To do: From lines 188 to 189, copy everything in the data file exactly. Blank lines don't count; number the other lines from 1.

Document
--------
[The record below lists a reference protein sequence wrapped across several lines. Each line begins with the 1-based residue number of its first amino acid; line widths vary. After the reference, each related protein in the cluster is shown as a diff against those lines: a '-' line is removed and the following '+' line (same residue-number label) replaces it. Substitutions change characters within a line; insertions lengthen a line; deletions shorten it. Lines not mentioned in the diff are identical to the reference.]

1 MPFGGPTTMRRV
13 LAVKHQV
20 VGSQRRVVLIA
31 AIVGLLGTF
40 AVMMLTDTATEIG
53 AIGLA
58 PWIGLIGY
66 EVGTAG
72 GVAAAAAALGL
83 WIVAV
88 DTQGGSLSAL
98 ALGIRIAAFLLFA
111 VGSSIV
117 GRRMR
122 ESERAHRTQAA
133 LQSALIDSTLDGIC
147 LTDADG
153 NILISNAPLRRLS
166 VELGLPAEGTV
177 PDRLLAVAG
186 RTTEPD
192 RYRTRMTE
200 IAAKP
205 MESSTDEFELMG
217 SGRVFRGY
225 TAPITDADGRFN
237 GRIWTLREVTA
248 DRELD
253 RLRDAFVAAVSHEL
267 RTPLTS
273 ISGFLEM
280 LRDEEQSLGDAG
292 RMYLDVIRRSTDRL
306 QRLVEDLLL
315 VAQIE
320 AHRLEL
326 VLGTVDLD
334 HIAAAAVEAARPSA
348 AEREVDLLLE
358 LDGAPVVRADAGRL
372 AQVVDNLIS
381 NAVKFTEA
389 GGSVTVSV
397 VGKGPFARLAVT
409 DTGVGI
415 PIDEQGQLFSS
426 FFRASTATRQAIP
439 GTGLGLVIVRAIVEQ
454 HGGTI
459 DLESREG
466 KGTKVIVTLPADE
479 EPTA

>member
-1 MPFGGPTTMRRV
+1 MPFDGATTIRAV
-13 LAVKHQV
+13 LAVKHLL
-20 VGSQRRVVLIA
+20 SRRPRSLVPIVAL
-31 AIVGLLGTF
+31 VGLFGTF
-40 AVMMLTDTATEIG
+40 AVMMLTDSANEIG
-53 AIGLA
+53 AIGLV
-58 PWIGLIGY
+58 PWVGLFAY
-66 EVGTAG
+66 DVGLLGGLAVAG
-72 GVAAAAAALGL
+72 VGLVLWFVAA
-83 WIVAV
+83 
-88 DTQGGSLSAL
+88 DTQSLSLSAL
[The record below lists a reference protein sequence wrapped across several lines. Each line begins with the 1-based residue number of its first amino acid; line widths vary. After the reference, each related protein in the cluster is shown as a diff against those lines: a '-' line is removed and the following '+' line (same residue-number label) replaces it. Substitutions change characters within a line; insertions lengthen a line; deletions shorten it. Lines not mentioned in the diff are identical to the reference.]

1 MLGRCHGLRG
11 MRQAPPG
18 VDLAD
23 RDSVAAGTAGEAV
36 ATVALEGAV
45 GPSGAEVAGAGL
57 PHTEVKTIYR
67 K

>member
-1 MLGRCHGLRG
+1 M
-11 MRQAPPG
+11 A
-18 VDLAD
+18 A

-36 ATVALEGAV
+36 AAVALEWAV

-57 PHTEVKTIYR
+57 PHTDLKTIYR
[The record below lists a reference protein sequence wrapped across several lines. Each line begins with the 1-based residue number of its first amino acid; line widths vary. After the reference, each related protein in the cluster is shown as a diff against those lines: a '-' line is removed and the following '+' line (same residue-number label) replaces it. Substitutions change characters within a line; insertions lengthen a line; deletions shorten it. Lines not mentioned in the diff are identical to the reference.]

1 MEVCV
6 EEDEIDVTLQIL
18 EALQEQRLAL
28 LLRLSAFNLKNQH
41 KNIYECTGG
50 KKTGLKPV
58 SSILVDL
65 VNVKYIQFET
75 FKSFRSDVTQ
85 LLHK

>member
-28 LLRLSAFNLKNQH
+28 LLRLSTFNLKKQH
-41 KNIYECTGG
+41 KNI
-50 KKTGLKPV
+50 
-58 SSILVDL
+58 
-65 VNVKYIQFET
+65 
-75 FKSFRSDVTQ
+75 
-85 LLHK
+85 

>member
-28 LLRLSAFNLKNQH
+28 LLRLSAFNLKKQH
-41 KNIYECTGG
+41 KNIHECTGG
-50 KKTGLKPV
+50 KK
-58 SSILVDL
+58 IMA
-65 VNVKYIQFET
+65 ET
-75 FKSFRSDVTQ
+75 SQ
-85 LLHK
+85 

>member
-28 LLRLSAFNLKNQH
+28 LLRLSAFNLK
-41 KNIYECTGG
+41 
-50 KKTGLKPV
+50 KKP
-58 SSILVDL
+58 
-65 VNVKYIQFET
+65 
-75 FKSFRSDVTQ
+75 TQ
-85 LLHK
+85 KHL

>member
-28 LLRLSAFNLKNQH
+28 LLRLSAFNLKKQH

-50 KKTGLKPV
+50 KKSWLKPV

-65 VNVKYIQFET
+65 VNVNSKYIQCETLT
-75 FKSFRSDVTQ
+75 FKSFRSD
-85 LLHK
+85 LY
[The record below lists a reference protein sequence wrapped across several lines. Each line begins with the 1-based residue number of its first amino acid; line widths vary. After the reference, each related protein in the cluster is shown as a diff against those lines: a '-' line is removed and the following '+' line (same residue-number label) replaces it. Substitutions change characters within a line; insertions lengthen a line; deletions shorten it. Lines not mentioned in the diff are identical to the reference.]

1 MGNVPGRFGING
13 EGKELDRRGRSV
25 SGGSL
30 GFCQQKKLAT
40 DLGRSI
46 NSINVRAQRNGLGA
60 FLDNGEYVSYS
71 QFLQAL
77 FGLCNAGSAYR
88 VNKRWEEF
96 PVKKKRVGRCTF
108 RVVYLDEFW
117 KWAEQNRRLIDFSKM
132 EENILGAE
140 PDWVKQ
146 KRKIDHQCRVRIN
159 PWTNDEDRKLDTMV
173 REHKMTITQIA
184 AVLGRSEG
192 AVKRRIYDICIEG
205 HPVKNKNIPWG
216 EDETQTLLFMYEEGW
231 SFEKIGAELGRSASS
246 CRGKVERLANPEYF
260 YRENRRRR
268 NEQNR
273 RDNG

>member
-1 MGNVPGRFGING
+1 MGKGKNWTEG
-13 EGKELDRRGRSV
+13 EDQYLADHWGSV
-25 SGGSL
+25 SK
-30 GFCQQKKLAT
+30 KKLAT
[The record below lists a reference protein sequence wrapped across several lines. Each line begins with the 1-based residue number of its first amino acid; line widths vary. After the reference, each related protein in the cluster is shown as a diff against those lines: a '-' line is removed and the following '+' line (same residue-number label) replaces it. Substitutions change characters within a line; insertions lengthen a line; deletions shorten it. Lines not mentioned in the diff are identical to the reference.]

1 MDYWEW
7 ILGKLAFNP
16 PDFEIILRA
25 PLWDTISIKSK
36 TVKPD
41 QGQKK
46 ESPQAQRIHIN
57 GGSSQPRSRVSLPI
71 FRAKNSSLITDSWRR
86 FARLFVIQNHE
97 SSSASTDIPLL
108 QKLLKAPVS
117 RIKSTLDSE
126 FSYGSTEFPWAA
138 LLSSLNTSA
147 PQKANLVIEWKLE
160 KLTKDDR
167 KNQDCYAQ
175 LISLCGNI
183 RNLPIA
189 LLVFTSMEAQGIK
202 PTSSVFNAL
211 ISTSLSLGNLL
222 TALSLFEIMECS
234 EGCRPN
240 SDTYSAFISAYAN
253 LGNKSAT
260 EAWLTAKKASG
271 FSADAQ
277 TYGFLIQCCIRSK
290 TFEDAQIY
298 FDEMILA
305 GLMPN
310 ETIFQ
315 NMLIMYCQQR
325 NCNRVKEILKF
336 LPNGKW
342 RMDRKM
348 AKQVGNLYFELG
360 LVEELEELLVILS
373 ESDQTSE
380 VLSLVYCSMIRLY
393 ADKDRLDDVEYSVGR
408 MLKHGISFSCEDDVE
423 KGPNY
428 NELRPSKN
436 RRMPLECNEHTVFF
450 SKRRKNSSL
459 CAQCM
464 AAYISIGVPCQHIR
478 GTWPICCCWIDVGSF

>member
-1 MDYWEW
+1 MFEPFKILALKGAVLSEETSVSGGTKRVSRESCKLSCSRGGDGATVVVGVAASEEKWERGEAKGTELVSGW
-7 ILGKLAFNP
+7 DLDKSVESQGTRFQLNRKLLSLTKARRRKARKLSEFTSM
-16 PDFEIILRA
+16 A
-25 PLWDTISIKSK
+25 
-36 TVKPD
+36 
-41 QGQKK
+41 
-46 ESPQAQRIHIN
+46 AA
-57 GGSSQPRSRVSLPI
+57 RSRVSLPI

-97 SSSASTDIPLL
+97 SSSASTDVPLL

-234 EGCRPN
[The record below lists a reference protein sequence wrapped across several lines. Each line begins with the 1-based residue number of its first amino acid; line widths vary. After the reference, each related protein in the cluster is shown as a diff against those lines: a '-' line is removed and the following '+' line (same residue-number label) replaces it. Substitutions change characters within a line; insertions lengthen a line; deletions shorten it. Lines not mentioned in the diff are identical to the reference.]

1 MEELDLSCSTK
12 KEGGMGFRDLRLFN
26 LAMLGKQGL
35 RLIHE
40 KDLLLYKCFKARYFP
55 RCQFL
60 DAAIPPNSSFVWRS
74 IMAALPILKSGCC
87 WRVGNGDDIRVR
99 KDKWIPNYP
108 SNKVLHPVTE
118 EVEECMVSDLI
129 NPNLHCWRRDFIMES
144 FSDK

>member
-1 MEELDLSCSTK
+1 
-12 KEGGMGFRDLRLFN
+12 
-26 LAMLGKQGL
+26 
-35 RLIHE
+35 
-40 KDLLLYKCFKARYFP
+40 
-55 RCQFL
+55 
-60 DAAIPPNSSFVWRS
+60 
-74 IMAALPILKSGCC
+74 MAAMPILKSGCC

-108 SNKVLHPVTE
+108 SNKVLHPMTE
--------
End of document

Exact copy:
246 CRGKVERLANPEYF
260 YRENRRRR